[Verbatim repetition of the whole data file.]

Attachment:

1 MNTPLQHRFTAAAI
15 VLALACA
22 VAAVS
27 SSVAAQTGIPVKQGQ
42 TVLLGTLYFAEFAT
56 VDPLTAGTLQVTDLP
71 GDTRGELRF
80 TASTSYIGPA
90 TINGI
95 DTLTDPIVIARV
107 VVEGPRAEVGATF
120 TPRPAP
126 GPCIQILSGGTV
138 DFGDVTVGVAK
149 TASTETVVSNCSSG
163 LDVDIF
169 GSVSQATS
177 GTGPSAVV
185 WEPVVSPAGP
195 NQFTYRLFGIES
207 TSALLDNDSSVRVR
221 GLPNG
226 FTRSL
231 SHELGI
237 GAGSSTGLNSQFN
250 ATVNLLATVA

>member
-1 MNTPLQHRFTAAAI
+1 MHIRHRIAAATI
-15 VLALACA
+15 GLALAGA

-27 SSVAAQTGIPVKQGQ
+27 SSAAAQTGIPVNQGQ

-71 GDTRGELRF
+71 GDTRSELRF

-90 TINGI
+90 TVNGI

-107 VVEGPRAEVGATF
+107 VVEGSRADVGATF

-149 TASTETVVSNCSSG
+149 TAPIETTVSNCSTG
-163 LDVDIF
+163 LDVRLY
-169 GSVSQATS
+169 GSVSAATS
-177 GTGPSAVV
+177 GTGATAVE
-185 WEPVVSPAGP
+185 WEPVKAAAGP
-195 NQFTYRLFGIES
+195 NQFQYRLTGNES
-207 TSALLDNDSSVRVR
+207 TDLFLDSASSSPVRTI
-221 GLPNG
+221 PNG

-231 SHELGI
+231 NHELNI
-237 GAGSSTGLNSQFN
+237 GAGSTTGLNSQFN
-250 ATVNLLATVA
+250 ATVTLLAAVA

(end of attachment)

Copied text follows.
1 MNTPLQHRFTAAAI
15 VLALACA
22 VAAVS
27 SSVAAQTGIPVKQGQ
42 TVLLGTLYFAEFAT
56 VDPLTAGTLQVTDLP
71 GDTRGELRF
80 TASTSYIGPA
90 TINGI
95 DTLTDPIVIARV
107 VVEGPRAEVGATF
120 TPRPAP
126 GPCIQILSGGTV
138 DFGDVTVGVAK
149 TASTETVVSNCSSG
163 LDVDIF
169 GSVSQATS
177 GTGPSAVV
185 WEPVVSPAGP
195 NQFTYRLFGIES
207 TSALLDNDSSVRVR
221 GLPNG
226 FTRSL
231 SHELGI
237 GAGSSTGLNSQFN
250 ATVNLLATVA

>member
-1 MNTPLQHRFTAAAI
+1 MHIRHRIAAATI
-15 VLALACA
+15 GLALAGA

-27 SSVAAQTGIPVKQGQ
+27 SSAAAQTGIPVNQGQ

-71 GDTRGELRF
+71 GDTRSELRF

-90 TINGI
+90 TVNGI

-107 VVEGPRAEVGATF
+107 VVEGSRADVGATF

-149 TASTETVVSNCSSG
+149 TAPIETTVSNCSTG
-163 LDVDIF
+163 LDVRLY
-169 GSVSQATS
+169 GSVSAATS
-177 GTGPSAVV
+177 GTGATAVE
-185 WEPVVSPAGP
+185 WEPVKAAAGP
-195 NQFTYRLFGIES
+195 NQFQYRLTGNES
-207 TSALLDNDSSVRVR
+207 TDLFLDSASSSPVRTI
-221 GLPNG
+221 PNG

-231 SHELGI
+231 NHELNI
-237 GAGSSTGLNSQFN
+237 GAGSTTGLNSQFN
-250 ATVNLLATVA
+250 ATVTLLAAVA